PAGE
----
LNG Imports Eased Gas Price Volatility in New England This Winter: EIA
During the 2018-2019 winter, spot prices at the Algonquin Citygate, a trading hub and benchmark for natural gas prices in New England, remained under $14 per million British thermal units and averaged at about $7 in January and February, according to a May 13 report from the U.S. Energy Information Administration. Last winter, the bomb cyclone event on January 4, 2018, saw prices spike to nearly $80 per million British thermal units. Prices remained stable this winter thanks to imports of liquefied natural gas, which is regasified and sent to distribution networks.
Imports of liquefied natural gas to the New England region can serve as an important marginal supply source during times of high demand in the winter. New England is not a natural gas producing region and also lacks underground storage infrastructure, rendering gas prices volatile during cold weather when demand is high and pipelines are congested.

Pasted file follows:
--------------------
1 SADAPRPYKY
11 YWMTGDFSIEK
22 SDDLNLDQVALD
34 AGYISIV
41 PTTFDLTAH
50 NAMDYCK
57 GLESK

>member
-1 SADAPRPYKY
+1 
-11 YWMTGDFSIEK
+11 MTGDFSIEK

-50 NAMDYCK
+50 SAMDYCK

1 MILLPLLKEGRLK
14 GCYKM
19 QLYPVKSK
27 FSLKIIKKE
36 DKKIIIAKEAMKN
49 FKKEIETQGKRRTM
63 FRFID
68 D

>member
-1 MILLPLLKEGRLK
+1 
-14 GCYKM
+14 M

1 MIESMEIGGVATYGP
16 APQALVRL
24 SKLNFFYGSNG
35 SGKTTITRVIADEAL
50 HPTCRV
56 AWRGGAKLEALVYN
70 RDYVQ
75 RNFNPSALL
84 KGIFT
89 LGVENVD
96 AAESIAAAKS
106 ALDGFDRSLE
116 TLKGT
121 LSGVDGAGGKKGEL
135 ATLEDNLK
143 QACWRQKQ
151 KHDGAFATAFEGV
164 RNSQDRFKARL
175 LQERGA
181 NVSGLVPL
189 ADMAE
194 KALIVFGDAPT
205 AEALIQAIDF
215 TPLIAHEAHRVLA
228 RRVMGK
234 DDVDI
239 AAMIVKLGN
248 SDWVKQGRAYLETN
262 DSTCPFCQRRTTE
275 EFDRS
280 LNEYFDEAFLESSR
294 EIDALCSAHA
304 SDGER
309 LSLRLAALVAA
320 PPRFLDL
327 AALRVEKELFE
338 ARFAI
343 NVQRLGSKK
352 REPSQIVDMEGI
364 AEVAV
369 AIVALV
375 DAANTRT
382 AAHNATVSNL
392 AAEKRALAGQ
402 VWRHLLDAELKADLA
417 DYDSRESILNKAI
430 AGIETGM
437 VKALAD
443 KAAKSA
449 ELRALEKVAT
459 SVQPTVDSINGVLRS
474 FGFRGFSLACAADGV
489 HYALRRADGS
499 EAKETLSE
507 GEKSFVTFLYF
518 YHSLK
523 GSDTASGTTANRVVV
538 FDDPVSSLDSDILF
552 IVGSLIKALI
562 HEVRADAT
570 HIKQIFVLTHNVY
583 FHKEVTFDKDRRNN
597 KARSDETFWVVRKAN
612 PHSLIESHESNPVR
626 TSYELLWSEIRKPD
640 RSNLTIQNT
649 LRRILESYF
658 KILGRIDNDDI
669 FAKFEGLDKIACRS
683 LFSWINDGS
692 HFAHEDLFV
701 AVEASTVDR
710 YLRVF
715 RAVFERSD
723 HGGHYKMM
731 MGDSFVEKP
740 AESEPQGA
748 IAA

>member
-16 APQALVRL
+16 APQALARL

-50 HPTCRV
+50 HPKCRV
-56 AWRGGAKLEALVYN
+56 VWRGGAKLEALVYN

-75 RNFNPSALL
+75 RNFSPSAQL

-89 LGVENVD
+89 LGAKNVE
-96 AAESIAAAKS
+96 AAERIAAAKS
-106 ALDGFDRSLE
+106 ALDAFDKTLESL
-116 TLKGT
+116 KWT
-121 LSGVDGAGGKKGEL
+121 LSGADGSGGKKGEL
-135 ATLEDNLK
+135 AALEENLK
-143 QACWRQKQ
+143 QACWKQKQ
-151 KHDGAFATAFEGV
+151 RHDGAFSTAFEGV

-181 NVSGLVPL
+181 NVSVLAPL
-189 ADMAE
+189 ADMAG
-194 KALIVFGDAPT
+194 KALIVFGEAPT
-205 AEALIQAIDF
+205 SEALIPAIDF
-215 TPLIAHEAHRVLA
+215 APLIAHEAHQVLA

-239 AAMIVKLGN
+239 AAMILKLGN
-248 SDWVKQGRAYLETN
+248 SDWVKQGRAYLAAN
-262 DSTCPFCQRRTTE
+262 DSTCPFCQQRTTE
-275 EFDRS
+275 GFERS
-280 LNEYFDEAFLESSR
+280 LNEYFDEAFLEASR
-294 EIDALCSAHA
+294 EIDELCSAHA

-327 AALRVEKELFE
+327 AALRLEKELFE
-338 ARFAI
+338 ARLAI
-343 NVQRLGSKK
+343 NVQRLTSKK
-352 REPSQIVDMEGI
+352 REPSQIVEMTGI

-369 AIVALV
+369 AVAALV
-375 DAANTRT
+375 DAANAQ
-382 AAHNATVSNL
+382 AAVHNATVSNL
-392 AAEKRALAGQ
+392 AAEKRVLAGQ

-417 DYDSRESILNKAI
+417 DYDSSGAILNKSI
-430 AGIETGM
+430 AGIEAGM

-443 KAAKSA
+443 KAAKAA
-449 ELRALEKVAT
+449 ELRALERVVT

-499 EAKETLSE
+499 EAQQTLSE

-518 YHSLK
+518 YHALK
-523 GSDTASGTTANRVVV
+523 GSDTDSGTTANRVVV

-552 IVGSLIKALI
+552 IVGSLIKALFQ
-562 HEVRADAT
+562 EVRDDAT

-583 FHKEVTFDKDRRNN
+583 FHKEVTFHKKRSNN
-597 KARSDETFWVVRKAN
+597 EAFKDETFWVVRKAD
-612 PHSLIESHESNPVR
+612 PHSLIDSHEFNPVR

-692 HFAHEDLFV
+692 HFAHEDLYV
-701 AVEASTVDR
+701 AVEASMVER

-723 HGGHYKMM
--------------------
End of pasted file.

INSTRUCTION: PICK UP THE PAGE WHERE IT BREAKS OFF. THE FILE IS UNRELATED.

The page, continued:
From November 2018 through March 2019, LNG imports averaged 0.24 billion cubic feet per day and peaked at 1.48 Bcf/d on February 1. By comparison, imports averaged averaged 0.14 Bcf/d during the same period last winter and peaked at 0.88 Bcf/d on January 6 during the bomb cyclone event.
The region receives LNG from two onshore facilities, the Canaport terminal in Canada and Everett terminal in Boston, Massachusetts that have a combined capacity of 1.7 Bcf/d. The Northeast Gateway Deepwater Port, an offshore terminal near Boston having a capacity of 0.4 Bfc/d, also supplies the region.
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